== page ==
But while the other parties oppose PR, the party with more votes and fewer seats hasn’t got a leg to stand on.

by Joe Otten on March 28, 2009 at 1:15 pm. Reply #

@ Chris

it’s all very well to take that approach, but that misses out the fact that we’ll need a clear position that neutralizes Labour/Tory attacks on us over this issue. to my mind, saying “we’ll see” doesn’t show a great faith in one’s principles. wouldn’t it be better to just state what we think the criterion should be, and have it over and done with.

it seems best to say, in view of our distaste for FPTP, that the party with the most votes is the more legitimate, but also to make any formal coalition totally contingent on introducing PR through STV in multiple-member constituencies. outside of receiving that agreement, we should abstain on the Queen’s Speech and take things issue by issue.

by carrion on March 28, 2009 at 1:17 pm. Reply #

We must push for STV and make it the deal breaker.
There are other very important considerations.
Nick Clegg has said he will break the law in opposing ID cards, so it is inconceivable we can be part of a government that causes us to break the law.
However more important still is the economy. It is only the Tories who oppose the economic stimulus, so it is hard to imagine forming a coalition with them. In addition, tackling global warming is also very important and we have to push for that as much as we can.
We have a good case to say that Vince Cable should be chancellor of the exchequer, we should insist on that.
I would like us to insist that we do not replace Trident, but party policy does not back me up on that.
To be fair to the electorate, we have to take into accunt that whoever wins the most votes should be the first party we should seek agreement with.
We have to make clear that we might not form a coalition with anyone. We need to say this – and mean it – in order to strengthen our negotiating position. The downside is that we will be blamed for any instability and it may undermine our case for fair votes.
I think a hung Parliament is more likely now than ever, as the Tories need a big lead to win the general election. I put it at about 50:50 probability.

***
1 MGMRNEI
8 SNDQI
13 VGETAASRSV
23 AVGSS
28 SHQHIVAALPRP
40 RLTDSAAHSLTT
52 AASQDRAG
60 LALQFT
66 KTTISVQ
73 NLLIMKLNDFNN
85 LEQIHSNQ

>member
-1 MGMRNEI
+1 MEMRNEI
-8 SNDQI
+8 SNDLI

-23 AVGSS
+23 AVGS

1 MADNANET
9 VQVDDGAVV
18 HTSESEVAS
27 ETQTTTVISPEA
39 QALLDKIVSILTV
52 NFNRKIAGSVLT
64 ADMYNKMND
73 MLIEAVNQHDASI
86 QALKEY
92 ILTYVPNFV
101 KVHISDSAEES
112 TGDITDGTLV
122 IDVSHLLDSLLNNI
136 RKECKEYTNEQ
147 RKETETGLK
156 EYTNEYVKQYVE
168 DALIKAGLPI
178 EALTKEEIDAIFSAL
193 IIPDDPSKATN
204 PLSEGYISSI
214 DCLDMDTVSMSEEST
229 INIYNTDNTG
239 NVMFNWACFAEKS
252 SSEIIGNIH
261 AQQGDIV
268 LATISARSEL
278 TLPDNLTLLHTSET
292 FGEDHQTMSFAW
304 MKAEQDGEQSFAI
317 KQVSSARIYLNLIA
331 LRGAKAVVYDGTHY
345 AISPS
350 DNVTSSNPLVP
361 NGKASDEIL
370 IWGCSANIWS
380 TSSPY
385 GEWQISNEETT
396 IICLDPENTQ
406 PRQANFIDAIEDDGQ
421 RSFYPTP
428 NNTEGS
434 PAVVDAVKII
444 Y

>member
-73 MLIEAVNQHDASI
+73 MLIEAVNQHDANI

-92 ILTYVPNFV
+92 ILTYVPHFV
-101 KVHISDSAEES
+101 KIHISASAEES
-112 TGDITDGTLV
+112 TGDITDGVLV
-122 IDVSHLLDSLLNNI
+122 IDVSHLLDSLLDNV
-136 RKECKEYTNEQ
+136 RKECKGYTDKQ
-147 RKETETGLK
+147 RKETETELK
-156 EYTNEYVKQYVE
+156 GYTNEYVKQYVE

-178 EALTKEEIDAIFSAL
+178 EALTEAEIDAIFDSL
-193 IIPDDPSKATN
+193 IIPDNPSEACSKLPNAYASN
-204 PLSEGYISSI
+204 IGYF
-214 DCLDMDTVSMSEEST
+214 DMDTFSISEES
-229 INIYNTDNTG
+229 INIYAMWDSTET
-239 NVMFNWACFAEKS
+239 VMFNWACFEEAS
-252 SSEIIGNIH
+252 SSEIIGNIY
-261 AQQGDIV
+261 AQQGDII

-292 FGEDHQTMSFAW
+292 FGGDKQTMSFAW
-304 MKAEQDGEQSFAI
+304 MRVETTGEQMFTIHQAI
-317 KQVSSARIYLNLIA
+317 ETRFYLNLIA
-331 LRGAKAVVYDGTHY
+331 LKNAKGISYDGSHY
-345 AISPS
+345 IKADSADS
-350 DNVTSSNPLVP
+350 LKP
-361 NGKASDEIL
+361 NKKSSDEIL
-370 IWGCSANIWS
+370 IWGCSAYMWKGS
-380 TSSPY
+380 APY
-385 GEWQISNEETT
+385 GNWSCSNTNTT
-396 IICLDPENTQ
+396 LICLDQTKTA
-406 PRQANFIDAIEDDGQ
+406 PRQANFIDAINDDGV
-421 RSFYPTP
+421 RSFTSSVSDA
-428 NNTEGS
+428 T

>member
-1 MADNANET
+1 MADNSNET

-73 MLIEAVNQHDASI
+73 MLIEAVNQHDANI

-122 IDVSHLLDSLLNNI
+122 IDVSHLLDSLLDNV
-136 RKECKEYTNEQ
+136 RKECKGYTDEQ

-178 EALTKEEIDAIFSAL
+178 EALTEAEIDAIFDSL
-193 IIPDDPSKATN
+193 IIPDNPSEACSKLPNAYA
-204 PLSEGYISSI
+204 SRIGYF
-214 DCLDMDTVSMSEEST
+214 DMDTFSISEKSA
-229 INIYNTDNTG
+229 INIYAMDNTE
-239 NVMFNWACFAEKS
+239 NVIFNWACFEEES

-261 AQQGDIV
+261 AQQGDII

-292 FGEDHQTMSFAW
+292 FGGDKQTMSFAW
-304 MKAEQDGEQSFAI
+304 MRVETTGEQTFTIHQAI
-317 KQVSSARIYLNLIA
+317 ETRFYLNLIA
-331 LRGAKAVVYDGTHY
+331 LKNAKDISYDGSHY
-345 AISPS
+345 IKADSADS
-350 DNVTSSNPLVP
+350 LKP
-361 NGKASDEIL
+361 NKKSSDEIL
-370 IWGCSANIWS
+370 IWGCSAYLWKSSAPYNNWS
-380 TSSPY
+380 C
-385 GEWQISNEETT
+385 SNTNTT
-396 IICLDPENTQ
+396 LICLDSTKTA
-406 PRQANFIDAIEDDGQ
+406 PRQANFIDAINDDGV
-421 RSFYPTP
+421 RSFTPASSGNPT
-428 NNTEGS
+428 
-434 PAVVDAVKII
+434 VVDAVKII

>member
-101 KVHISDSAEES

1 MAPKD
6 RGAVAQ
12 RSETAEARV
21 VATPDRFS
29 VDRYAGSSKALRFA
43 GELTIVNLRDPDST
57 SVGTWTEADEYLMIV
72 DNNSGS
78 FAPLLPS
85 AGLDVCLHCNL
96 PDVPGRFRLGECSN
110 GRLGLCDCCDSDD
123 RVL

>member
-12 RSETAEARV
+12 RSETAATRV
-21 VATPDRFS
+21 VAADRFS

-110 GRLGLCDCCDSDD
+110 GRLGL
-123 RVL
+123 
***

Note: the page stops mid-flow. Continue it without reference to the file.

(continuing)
by Geoffrey Payne on March 28, 2009 at 1:24 pm. Reply #

To be quite honest, while a hung Parliament is reasonably likely, it’s far less likely that there will be a hung Parliament in which the other parties are evenly enough balanced that the Lib Dems could give a majority to either.

The choice is not likely to be which to support, but what degree of support to give to the party with more seats – whichever that turns out to be.

by Anonymous1 on March 28, 2009 at 1:53 pm. Reply #

The idea that the Liberal Democrats should insist on PR as the price of maintaining a minority administration is one that needs to be challenged.

PR would be a major constitutional change. Without a majority of our own, would have no mandate to insist on its introduction without public consent. The best we could hope for, and the most we would be justified in asking for, is some form of Constitutional Convention.

by Paul Griffiths on March 28, 2009 at 2:41 pm. Reply #

This is a silly question because until we know the final make-up of the next House of Commons, who the largest party is and how much they have fallen short of an overall majority, who the second largest party is and how far behind they are from the first party, and finally who the third party is and how many seats they have relative to the first and second parties, we cannot answer any of these questions.